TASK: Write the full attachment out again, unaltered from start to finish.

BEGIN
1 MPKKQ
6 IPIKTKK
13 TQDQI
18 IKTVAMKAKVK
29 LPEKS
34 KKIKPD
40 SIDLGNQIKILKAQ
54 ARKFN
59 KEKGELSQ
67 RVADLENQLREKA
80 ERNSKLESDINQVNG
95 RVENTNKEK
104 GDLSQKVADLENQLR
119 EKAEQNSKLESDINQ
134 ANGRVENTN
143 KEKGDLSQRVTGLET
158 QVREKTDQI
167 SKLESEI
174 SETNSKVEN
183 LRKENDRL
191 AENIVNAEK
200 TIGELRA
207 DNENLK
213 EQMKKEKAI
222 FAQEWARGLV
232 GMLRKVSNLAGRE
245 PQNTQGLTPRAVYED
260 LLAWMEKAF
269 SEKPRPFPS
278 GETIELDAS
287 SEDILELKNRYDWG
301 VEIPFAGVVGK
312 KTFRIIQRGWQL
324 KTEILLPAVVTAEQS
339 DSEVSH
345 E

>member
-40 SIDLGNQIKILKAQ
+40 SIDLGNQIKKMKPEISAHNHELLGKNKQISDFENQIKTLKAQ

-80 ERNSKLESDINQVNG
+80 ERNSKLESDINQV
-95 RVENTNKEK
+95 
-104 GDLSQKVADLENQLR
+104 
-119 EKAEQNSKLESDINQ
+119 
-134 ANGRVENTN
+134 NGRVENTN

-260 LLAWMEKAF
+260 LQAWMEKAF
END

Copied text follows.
1 MPKKQ
6 IPIKTKK
13 TQDQI
18 IKTVAMKAKVK
29 LPEKS
34 KKIKPD
40 SIDLGNQIKILKAQ
54 ARKFN
59 KEKGELSQ
67 RVADLENQLREKA
80 ERNSKLESDINQVNG
95 RVENTNKEK
104 GDLSQKVADLENQLR
119 EKAEQNSKLESDINQ
134 ANGRVENTN
143 KEKGDLSQRVTGLET
158 QVREKTDQI
167 SKLESEI
174 SETNSKVEN
183 LRKENDRL
191 AENIVNAEK
200 TIGELRA
207 DNENLK
213 EQMKKEKAI
222 FAQEWARGLV
232 GMLRKVSNLAGRE
245 PQNTQGLTPRAVYED
260 LLAWMEKAF
269 SEKPRPFPS
278 GETIELDAS
287 SEDILELKNRYDWG
301 VEIPFAGVVGK
312 KTFRIIQRGWQL
324 KTEILLPAVVTAEQS
339 DSEVSH
345 E

>member
-40 SIDLGNQIKILKAQ
+40 SIDLGNQIKKMKPEISAHNHELLGKNKQISDFENQIKTLKAQ

-80 ERNSKLESDINQVNG
+80 ERNSKLESDINQV
-95 RVENTNKEK
+95 
-104 GDLSQKVADLENQLR
+104 
-119 EKAEQNSKLESDINQ
+119 
-134 ANGRVENTN
+134 NGRVENTN

-260 LLAWMEKAF
+260 LQAWMEKAF